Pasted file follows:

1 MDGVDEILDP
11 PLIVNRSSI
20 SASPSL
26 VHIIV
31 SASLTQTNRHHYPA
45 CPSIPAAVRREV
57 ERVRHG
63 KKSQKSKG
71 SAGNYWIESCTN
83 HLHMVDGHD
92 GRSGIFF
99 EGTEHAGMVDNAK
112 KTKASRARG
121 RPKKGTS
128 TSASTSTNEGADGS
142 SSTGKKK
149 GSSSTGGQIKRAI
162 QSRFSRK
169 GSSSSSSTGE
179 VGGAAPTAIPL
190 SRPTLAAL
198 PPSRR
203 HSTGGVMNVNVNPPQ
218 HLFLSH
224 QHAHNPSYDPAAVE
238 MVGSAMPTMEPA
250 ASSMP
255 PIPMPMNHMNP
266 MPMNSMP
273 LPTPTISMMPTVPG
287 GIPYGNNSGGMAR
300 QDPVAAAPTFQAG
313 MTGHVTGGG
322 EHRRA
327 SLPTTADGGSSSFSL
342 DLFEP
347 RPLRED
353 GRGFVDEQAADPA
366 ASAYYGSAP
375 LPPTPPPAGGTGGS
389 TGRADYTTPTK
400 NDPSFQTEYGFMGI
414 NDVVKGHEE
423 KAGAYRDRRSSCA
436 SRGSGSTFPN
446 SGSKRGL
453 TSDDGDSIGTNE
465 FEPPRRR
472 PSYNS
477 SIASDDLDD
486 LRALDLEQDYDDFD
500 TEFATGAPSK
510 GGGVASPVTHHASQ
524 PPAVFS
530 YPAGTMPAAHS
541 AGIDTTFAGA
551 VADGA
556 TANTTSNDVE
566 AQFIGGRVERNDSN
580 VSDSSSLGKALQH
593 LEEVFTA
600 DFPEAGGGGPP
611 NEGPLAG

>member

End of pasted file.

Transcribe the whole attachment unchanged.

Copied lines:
1 MDGVDEILDP
11 PLIVNRSSI
20 SASPSL
26 VHIIV
31 SASLTQTNRHHYPA
45 CPSIPAAVRREV
57 ERVRHG
63 KKSQKSKG
71 SAGNYWIESCTN
83 HLHMVDGHD
92 GRSGIFF
99 EGTEHAGMVDNAK
112 KTKASRARG
121 RPKKGTS
128 TSASTSTNEGADGS
142 SSTGKKK
149 GSSSTGGQIKRAI
162 QSRFSRK
169 GSSSSSSTGE
179 VGGAAPTAIPL
190 SRPTLAAL
198 PPSRR
203 HSTGGVMNVNVNPPQ
218 HLFLSH
224 QHAHNPSYDPAAVE
238 MVGSAMPTMEPA
250 ASSMP
255 PIPMPMNHMNP
266 MPMNSMP
273 LPTPTISMMPTVPG
287 GIPYGNNSGGMAR
300 QDPVAAAPTFQAG
313 MTGHVTGGG
322 EHRRA
327 SLPTTADGGSSSFSL
342 DLFEP
347 RPLRED
353 GRGFVDEQAADPA
366 ASAYYGSAP
375 LPPTPPPAGGTGGS
389 TGRADYTTPTK
400 NDPSFQTEYGFMGI
414 NDVVKGHEE
423 KAGAYRDRRSSCA
436 SRGSGSTFPN
446 SGSKRGL
453 TSDDGDSIGTNE
465 FEPPRRR
472 PSYNS
477 SIASDDLDD
486 LRALDLEQDYDDFD
500 TEFATGAPSK
510 GGGVASPVTHHASQ
524 PPAVFS
530 YPAGTMPAAHS
541 AGIDTTFAGA
551 VADGA
556 TANTTSNDVE
566 AQFIGGRVERNDSN
580 VSDSSSLGKALQH
593 LEEVFTA
600 DFPEAGGGGPP
611 NEGPLAG

>member